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Justin Bieber

"Justin Bieber, Venture Capitalist: The Forbes Cover Story"

This story appeared on the June 4, 2012 cover of Forbes

Leaning on a soundboard in a Hollywood recording studio, Justin Bieber is about to make me an offer that would prompt instant hysteria among millions of American teenage girls: Do I want to be the first person outside of his inner circle to hear some rough cuts he’s considering for his upcoming album, Believe?

“You’ve gotta hear this, it’s crazy,” gushes the singer. “It’s called ‘Die in Your Arms.’” A moment later his ubiquitous lilt surges full volume from the stadium-quality speakers, a soulful love song reminiscent of early Jackson 5. Next he plays “Happier When We’re Together,” a ballad in which he worries a girlfriend will be unfaithful while he’s on tour. Standing up as his own beatboxing merges seamlessly with a drum machine at the beginning of “You’re the One,” he does an impromptu variation of the Moonwalk

One can forgive him for the victory dance. Since his debut three years ago Bieber has sold 15 million albums, grossing $150 million on 157 tour dates across two dozen countries along the way. His biopic, Never Say Never, pulled in $30 million on its opening weekend, just shy of the ­concert-film record, and racked up $100 million at the box office in total. His fragrance, Someday, debuted last June and did $60 million in retail sales during its first six months on the market. Those income streams helped Bieber personally earn an estimated $55 million over the past 12 months and $108 million over the past two years

“You have humans, and you have aliens,” says veteran hitmaker Timothy “Timbaland” Mosley, one of the producers on Believe. “I think he’s half-human and half-alien.”

Even more impressive than Bieber’s earning power: his vast social media reach, part of the reason he ranks third on this year’s Celebrity 100 list. Bieber boasts 21 million Twitter followers—more than any person on Earth not named Lady Gaga. His 43 million Facebook fans are more than Mitt Romney’s and Barack Obama’s put together. With 740 million views, his breakout ballad, “Baby,” is the most-watched video in YouTube history; if you assume three minutes per song, his VEVO channel’s 2.4 billion impressions are enough to provide one minute of video to every person on the planet

Bieber’s influence and moneymaking talents are fairly well established. It’s far more surprising what he’s doing with that cash. He provides a hint in the dim octagonal recording studio, owned by Rodney j*rkins, who had a hand in many of Michael Jackson’s late-career hits and is now producing songs for Believe. His dancing done, Bieber quickly settles into a chair behind a keyboard. Inspiration has struck: He starts tapping out a fresh beat, as comfortable with the sophisticated equipment as a pop star a generation earlier would be strumming a rhythm guitar. “Can you loop that, what I did?” he asks the engineer at one point. Bieber eventually turns to me: “The tech aspect is just fun for me.”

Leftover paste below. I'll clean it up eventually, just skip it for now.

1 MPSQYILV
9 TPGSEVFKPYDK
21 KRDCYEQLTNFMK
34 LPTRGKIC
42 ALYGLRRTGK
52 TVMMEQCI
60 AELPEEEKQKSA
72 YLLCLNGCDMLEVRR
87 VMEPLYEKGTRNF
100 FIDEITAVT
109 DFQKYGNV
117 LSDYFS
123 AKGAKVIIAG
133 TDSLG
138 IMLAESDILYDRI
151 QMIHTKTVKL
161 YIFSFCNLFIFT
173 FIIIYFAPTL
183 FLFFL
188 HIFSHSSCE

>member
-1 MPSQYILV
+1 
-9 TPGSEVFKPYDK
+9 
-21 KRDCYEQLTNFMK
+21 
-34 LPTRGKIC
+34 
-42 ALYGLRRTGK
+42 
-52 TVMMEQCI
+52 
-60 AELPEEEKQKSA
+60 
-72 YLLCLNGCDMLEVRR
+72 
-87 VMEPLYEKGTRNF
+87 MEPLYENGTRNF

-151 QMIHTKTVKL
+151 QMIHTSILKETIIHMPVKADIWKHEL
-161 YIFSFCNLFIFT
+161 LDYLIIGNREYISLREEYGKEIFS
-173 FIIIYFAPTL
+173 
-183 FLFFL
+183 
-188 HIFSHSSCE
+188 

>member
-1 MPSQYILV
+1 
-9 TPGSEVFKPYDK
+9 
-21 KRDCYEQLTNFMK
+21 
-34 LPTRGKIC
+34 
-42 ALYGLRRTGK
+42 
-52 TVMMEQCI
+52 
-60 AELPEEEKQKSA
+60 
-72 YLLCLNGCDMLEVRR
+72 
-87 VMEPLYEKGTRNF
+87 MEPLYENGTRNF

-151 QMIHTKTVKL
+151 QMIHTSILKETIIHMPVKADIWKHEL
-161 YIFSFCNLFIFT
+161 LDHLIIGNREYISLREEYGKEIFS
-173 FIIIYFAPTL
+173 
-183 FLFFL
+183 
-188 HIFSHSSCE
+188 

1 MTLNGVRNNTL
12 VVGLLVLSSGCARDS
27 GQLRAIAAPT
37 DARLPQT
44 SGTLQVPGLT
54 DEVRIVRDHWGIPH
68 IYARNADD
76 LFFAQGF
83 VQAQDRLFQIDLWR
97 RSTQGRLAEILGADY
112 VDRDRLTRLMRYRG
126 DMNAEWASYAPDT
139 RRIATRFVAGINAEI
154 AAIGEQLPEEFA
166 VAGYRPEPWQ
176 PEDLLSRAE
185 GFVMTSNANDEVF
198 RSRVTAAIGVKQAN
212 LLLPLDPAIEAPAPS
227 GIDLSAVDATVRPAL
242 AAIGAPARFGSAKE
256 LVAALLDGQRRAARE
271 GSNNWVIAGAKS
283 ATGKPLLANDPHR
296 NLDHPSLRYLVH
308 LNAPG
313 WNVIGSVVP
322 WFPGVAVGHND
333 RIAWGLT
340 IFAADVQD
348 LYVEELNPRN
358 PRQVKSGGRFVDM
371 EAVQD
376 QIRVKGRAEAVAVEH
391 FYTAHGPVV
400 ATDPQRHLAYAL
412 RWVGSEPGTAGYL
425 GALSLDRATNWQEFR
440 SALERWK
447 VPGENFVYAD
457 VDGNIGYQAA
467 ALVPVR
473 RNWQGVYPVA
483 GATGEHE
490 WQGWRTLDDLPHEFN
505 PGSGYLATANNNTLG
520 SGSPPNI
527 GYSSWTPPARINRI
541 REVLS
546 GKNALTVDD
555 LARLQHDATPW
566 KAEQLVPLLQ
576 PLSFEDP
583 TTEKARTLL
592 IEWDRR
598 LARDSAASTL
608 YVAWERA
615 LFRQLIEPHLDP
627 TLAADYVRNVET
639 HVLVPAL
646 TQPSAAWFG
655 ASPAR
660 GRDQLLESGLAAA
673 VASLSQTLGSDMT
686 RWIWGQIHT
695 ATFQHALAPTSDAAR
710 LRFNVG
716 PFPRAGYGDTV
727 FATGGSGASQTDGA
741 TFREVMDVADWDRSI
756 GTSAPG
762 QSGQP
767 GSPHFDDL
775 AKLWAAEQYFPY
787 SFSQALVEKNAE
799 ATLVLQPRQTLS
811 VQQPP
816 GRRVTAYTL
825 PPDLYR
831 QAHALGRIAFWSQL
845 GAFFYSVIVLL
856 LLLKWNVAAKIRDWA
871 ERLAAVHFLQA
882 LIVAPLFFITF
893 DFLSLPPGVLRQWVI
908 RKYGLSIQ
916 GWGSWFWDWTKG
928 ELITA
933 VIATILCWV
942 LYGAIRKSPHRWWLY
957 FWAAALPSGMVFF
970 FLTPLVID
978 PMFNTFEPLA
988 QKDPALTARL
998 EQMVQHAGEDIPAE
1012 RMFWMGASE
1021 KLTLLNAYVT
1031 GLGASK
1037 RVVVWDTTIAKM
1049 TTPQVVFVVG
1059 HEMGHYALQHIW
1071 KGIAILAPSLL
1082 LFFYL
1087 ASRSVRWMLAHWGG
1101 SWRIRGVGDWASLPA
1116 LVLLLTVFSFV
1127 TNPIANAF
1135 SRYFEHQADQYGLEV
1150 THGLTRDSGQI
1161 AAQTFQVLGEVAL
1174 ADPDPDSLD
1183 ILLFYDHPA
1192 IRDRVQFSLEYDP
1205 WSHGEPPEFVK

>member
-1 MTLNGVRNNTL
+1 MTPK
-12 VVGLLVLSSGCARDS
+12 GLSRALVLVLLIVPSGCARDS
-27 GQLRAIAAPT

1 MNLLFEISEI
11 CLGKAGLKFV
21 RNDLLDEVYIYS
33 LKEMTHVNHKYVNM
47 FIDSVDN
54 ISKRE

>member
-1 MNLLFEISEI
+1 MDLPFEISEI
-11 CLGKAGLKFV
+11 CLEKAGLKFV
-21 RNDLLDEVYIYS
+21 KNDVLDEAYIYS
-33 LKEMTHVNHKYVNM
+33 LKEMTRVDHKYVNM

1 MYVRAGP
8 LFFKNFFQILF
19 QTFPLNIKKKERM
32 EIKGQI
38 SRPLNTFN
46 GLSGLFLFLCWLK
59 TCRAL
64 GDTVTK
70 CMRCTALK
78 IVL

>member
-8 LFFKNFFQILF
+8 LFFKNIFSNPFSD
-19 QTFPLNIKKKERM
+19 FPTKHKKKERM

Bieber’s tech savvy infuses more than his music—it’s also a core strategy for how the entertainer intends to translate all that fame and fast money into enduring riches. Instinctively, he embraces a Peter Lynch model of investing—“I’m not going to invest in something I don’t like; I have to believe in the product”—but rather than load up on buy-what-you-know value stocks, the singer has been quietly plowing millions into private tech startups. According to his manager, Bieber holds stakes in a dozen such companies. FORBES was able to verify four: messaging platform Tinychat, social-­curation app Stamped, gaming outfit Sojo Studios and, most critically, Spot­i­fy, the disruptive music service founded by Daniel Ek and backed by everyone from Sean Parker to Li Ka-shing

Bieber has come a long way in the finance department since I first broached the subject with him a bit over a year ago. “I have a business manager,” he told me at the 2011 Grammys. “That basically sums up the question.” Today that’s changed: “I do calls every week with my business manager and my lawyer,” he says. “Each week I’m learning something about my business and what I need to know for my career.”